US 4603393 A Abstract The demodulator is for use with an angle modulated signal conveying a sequence of binary symbols. The signal is modulated at constant envelope and with continuous phase and may be treated as a sequence of elementary pulses that have been amplitude modulated using a principal function F
_{p} (t) derived from the frequency pulse characteristic of the modulation. The demodulator comprises two filters matched to the principle function and connected to receive quadrature components constituting the complex envelope of the received signal. The filters are followed by samplers. A calculating circuit operating at the bit rate calculates metric increments on the basis of P stored complex samples and transmits the increments to a decision circuit which performs a dynamic programming algorithm to determine the values of the bits in the sequence recursively.Claims(3) 1. A demodulator for constant envelope and continuous phase signals that are angle modulated by a train of binary symbols, wherein the complex envelope of the received signal is treated as a sequence of elementary pulses which are amplitude modulated by a principal function F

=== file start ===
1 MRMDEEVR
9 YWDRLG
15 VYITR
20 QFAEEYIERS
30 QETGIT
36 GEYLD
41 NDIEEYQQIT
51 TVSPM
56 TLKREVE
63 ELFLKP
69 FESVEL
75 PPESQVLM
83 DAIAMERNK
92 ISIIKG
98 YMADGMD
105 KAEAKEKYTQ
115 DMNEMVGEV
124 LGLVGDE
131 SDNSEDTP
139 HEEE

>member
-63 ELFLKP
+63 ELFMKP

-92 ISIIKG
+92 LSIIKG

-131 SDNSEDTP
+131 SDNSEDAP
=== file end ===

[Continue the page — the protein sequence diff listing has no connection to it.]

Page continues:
_{p} (t) and which are regularly phase shifted relative to one another, the principal function being associated with the pulse g(t) characteristic of the modulation used for transmission, the demodulator comprisinga π/2 phase shifting coupler having an input connected to receive the received signal at an intermediate frequency, and two outputs, for decomposing the complex envelope of the received signal into two components in quadrature, two mixers having respective inputs connected to a respective output of the coupler, for translating the received signal components to base band, and having outputs, two filters both of which are matched to the principal function F _{p} (t) and each having an input connected to the output from a respective one of the mixers and an output,two samplers having inputs respectively connected to the outputs of the filters, and outputs, two shift memories having input respectively connected to the outputs of the samplers, having P+1 stages each, said memories storing the real and the imaginary parts respectively of P+1 consecutive complex samples which are shifted at the data bit clock rate T, and each memory having outputs from the (P+1) stages, a calculation circuit having 2(P+1) inputs connected to the outputs of said memories for calculating branch metrics which are associated, at each clock pulse, with each of the 2 ^{P+1} possible sequences of (P+1) bits and having outputs,and a decision circuit connected to the outputs from the calculation circuit to perform a dynamic programming algorithm to decide at each clock pulse on the value of a binary digit by seeking the path for which the sum of the corresponding branch metrics is a maximum. 2. A demodulator according to claim 1, wherein the dynamic programming algorithm performed by the decision circuit is the Viterbi algorithm.